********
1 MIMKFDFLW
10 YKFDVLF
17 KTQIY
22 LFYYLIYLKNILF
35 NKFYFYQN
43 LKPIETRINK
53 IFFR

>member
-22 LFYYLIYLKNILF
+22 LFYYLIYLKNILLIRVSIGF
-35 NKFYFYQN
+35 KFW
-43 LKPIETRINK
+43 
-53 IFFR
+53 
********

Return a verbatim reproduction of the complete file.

1 MIMKFDFLW
10 YKFDVLF
17 KTQIY
22 LFYYLIYLKNILF
35 NKFYFYQN
43 LKPIETRINK
53 IFFR

>member
-22 LFYYLIYLKNILF
+22 LFYYLIYLKNILLIRVSIGF
-35 NKFYFYQN
+35 KFW
-43 LKPIETRINK
+43 
-53 IFFR
+53 